The cyclically-adjusted price-earnings (CAPE) ratio, also known as the Shiller P/E ratio, is a popular tool used to value markets. This metric was developed by U.S. economist and Nobel prize winner Robert Shiller, and is defined as price over 10-year average earnings adjusted for inflation. Using 10-year average earnings rather than one-year trailing (or forward) earnings smoothes out fluctuations in net income caused by variations in profit margins over a typical business cycle.
The use of CAPE as a valuation indicator does have its limitations. While high CAPE values have been associated with lower future long-term returns, and lower CAPE values with higher future long-term returns, the CAPE ratio does not reliably predict near-term tops and bottoms. As a case in point, the CAPE ratio has been saying that the U.S. market has been overvalued for years, but despite this, equities have continued to grind higher. Conversely, emerging market and peripheral European countries, despite having persistently low CAPE ratios for years, have seen continual years of stock market losses as news just seems to go from bad to worse.
The CAPE is a personal favorite metric of Mebane Faber, investor, author and co-founder and Chief Investment Officer of Cambria Investment Management. Before launching the Cambria Global Value ETF (NYSEARCA:GVAL) in early 2014, Faber enthusiastically made the case for using country CAPE ratios to select undervalued stock markets. In a Jan. 2nd, 2014, posting on his "Meb Faber Research" website, Faber points out that the countries with the cheapest CAPE ratios massively outperformed those with the highest CAPE ratios in 2013. The bottom-5 and bottom-10 CAPE countries averaged 20.74% and 21.11% returns, respectively, in 2013, while the top-5 and top-10 CAPE countries averaged -17.81% and -5.39%, respectively. This represents a differential of 38.59% for the top-5 versus bottom-5, and 26.5% for the top-10 versus bottom-10, a remarkable outperformance.
However, as described in "Country CAPE Ratios: Wizard In 2013, Dunce In 2014?" and "Country CAPE Ratios (Part 2): Local Currency Returns", CAPE either predicted the reverse trend (USD returns), or had little predictive power at all (local currency returns). Faber himself admitted as much, writing:
[CAPE] worked great in 2013, but in 2014 that worked fairly poorly as many of the cheap markets have gotten even cheaper. I joked with a friend the other day that I was going to write a new edition of my book called Global More Value.
CAPE in 2015
How did country CAPE fare in 2015? On New Year's Day 2016, Faber wrote:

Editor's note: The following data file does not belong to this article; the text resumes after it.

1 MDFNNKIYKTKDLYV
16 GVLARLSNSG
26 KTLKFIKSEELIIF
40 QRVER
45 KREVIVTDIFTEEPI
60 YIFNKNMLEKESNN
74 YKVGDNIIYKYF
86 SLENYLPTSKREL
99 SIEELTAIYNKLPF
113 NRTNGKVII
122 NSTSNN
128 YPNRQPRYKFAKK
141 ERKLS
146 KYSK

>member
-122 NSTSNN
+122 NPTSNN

Using a value approach worked well however. The cheapest third of global stock markets outperformed the most expensive by about 5 percentage points.
As is custom, Faber quoted only country ETF performance numbers, which are unhedged and thus represent USD returns. However, several readers in my past articles commented that local currency returns should really be used, given that USD returns are influenced by exchange ratio fluctuations that are independent of actual country stock market performance.
Additionally, I noticed that Faber had moved away from ranking solely using CAPE, and has instead used a "valuation composite of long term ratios like CAPE". However, given that my past articles had used only CAPE, I still wanted to perform the analysis for 2015 using this single metric.
The following table shows a list of countries ranked in ascending order of CAPE ratio at the end of 2014. Also shown are their 2015 USD returns, based on the respective country ETF performance, and their 2015 local currency (LC) returns (source: Bespoke). Note that two countries - Hungary and Czech Republic - do not have ETFs, hence their USD returns are not shown.
|Country||CAPE end-2014||ETF||2015 USD returns / %||2015 LC return / %|
Let's first plot 2015 country performance against end-2014 CAPE in USD terms (note that data labels for some smaller countries have been omitted for clarity):
We can see from the chart above that there is a negligibly weak positive correlation (R^2 = 0.0113) between 2015 USD returns and CAPE, indicating that CAPE had little predictive value for 2015.
However, the strong U.S. dollar in 2015 meant that a number of countries' stock market performances were artificially depressed. The following chart shows the correlation between 2015 local currency returns and end-2014 CAPE:
We can see that with local currency returns, there is a nominal negative correlation, but it is practically non-existent (R^2 = 0.0005). This indicates that there was no correlation between CAPE and country stock market performance in 2015.
Thus, I'm inclined to suspect that Faber's claim that the cheapest third of countries outperformed the most expensive third by 5% involved a bit of data mining.
While CAPE did not have any predictive value in 2015, the ETF based largely on this metric, GVAL, didn't perform all that badly in 2015 (-8.21%) compared to global shares (NASDAQ:ACWI) (-2.21%).
In 2016, GVAL has been keeping pace thus far with global shares. GVAL currently holds these countries in its portfolio: Austria, Italy, Russia, Portugal, Spain, Greece, Poland, Hungary, Brazil, Czech Republic, and Norway. Unfortunately, many of these countries are susceptible to the negative economic consequences of Brexit, which does not bode well for this ETF for the rest of this year.
Disclosure: I am/we are long GVAL.
I wrote this article myself, and it expresses my own opinions. I am not receiving compensation for it (other than from Seeking Alpha). I have no business relationship with any company whose stock is mentioned in this article.